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Tuesday, July 22, 2008 Mary, Community Member, asks

Q: Buspar Withdrawal

I have been taking Buspar since 1998 and no Doctor has ever indicated there is any problem with taking it for that long.  I have been feeling quite ill for the last year or so.  I thought the severe fatigue and brain fog was from my Hepatitis C but my recent viral load was not high (171,000)  My white blood count is consistently below normal and my alpha beta protein high, it was 12 in May, test this month was 10..  I want to get off Buspar and use alternative, I know I have taken it too long though Doctors don't seem to care... - I am so concerend about what drugs are doing to me. I can not take antidepressants. I have a back condition that requires surgery so I take Motrin every day and Percocet on an average of 3 times a week - 5mg.  I also take 1 .25mg Xanex in the evening.  I was recently diagnosed with Fibromyalgia, and was given samples of Lyrica but I will not take it.  I am considering Sam E. I am not sure what to do.  I would like your opinion about the length of time I've been on Buspar, what the adverse effects could be and how to get off it. Thank you.

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Answers (2)
Vicki M, Health Guide
7/24/08 2:22pm

Hi Mary,


While I am not a doctor and can not give you advice about medications, I can point you to some information that might help you ask all the right questions when you talk to your doctor.


Buspar (buspirone) is a medication for anxiety (anxiolytic) that works by affecting certain natural substances in the brain (neurotransmitters). You can read about Buspar here and about drugs that are generally used to treat anxiety here in the drugs database. There is a warning against taking this medication with any narcotic pain relievers which I believe might include the Percocet.  You can read about the interactions here.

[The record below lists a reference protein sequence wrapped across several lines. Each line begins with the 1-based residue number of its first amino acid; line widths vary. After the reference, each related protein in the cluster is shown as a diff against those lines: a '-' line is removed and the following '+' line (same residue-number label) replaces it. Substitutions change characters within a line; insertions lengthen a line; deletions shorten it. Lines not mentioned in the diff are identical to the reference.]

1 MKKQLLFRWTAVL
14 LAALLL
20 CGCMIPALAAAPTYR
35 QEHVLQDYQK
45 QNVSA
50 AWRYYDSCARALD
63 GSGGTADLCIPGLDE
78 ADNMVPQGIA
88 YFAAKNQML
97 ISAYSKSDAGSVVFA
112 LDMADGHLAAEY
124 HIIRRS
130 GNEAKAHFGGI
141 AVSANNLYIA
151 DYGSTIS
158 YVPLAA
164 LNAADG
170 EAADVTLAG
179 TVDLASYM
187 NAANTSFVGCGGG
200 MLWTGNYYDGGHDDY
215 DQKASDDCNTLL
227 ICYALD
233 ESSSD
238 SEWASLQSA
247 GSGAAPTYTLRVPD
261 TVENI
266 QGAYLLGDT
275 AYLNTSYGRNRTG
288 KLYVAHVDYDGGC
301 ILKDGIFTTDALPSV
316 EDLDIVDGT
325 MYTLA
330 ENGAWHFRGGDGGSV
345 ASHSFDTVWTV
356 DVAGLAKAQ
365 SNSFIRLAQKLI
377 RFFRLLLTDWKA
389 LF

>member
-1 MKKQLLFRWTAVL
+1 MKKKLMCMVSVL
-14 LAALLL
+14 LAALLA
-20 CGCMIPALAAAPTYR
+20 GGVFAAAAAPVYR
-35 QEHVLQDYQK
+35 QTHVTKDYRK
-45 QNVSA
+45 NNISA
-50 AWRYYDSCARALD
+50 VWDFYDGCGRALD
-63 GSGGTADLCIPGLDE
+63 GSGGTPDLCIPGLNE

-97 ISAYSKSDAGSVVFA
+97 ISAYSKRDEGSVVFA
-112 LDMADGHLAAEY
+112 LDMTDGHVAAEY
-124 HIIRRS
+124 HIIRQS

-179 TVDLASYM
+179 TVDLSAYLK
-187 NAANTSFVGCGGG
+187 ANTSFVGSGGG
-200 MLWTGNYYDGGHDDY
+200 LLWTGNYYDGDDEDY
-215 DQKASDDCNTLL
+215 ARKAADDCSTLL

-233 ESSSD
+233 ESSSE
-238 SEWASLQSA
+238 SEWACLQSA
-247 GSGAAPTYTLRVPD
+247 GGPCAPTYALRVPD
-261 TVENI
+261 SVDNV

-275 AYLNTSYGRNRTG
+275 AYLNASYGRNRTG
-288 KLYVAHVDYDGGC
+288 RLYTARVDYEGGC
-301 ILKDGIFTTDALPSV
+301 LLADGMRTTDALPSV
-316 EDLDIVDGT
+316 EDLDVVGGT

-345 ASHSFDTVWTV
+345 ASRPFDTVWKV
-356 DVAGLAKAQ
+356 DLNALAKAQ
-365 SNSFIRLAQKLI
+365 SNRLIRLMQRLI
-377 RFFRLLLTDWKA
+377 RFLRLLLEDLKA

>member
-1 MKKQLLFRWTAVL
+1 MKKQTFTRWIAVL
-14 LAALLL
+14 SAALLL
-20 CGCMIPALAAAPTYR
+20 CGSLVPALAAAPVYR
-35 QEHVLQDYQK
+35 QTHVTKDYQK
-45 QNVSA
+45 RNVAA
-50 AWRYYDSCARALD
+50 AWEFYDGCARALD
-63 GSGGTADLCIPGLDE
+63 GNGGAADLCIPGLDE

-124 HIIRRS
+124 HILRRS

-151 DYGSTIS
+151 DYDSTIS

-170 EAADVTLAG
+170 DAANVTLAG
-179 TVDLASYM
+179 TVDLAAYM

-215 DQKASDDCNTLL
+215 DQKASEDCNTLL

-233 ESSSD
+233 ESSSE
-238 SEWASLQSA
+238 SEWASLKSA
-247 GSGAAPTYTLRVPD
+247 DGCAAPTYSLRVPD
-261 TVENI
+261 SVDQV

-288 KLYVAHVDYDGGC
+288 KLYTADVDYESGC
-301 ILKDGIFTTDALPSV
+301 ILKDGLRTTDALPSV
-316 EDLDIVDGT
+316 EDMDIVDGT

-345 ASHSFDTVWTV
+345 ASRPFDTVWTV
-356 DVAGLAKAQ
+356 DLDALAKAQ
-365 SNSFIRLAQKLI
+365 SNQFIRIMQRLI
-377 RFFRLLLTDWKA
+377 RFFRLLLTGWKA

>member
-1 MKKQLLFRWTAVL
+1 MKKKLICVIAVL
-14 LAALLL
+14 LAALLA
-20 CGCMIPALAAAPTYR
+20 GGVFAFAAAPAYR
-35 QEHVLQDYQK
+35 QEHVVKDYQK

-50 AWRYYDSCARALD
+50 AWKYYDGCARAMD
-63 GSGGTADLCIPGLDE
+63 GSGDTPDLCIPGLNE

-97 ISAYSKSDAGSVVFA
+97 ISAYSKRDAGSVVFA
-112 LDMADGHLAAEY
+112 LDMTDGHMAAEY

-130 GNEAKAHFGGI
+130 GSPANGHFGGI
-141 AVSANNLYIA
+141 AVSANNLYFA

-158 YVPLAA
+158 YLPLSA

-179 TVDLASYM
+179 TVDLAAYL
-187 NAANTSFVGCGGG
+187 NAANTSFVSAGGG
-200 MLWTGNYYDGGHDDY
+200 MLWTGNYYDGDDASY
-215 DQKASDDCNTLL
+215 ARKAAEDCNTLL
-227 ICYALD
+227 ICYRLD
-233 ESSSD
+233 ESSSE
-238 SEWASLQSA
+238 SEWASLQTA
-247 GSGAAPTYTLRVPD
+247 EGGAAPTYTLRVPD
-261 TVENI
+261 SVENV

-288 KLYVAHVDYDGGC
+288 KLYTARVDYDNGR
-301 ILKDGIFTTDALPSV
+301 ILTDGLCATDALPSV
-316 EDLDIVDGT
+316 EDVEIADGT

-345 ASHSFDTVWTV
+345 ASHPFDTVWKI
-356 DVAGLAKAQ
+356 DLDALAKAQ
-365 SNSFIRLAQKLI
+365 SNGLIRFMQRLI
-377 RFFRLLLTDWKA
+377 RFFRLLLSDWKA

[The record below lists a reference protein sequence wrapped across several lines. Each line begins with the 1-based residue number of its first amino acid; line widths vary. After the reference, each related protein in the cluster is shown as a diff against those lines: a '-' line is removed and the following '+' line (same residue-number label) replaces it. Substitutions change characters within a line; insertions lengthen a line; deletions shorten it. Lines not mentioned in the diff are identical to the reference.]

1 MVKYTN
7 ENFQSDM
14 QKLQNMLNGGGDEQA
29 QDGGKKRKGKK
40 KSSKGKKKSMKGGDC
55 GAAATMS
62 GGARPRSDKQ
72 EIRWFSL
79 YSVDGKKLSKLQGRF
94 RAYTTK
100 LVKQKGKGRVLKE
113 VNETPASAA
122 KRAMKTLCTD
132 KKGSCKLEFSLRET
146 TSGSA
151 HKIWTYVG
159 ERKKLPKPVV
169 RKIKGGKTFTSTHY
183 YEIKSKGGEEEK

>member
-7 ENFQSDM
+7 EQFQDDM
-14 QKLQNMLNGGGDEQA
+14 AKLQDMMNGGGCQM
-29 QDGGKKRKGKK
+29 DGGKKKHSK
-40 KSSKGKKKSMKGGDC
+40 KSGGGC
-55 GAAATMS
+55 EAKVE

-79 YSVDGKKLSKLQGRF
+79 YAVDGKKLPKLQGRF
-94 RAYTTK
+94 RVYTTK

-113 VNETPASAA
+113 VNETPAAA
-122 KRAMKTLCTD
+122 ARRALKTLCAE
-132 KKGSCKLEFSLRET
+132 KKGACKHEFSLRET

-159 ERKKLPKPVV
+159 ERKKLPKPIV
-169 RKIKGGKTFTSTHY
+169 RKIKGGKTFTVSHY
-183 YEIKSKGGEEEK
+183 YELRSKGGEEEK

I know how it is when you feel over medicated and feel like the medicines you are taking are not working properly. The best thing to do is discuss this with your doctor with a list of everything you take and armed with the possibility that there might be a drug interaction going on here.


Remember, your doctor has prescribed you a medication that has some side effects associated with it, but the benefit was deemed to be more important than the side effects. So have a talk with your doctor and see what he/she says. It never hurts to get a second opinion either. 


There are also other members who have similar experiences as you, with other medications. Donnalyn is a member here who has had a similar issue with klonopin. I hope something here helps.


Take care and stay in touch!


Vicki M

Nicholas, Community Member
6/ 8/11 3:02pm

I'm not a doctor but I do have significant experience with benzodiazapine withdrawal.  If I were you I would take a close look at xanex as being the more likely culprit.  Benzos are highly addictive and lose their effectiveness over time if you do not continuously increase the dosage (which you DON'T want to do). If you don't increase the dose they have a tendency to mimic the symptoms you started taking them for.  Benzo withdrawal is a very serious business and should be done very slowly and with medical supervision from a doctor who knows what he/she is doing. Google "Benzodiazapine withdrawal" and you will find a LOT of information.

Then get the RIGHT doctor.


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By Mary, Community Member— Last Modified: 01/02/13, First Published: 07/22/08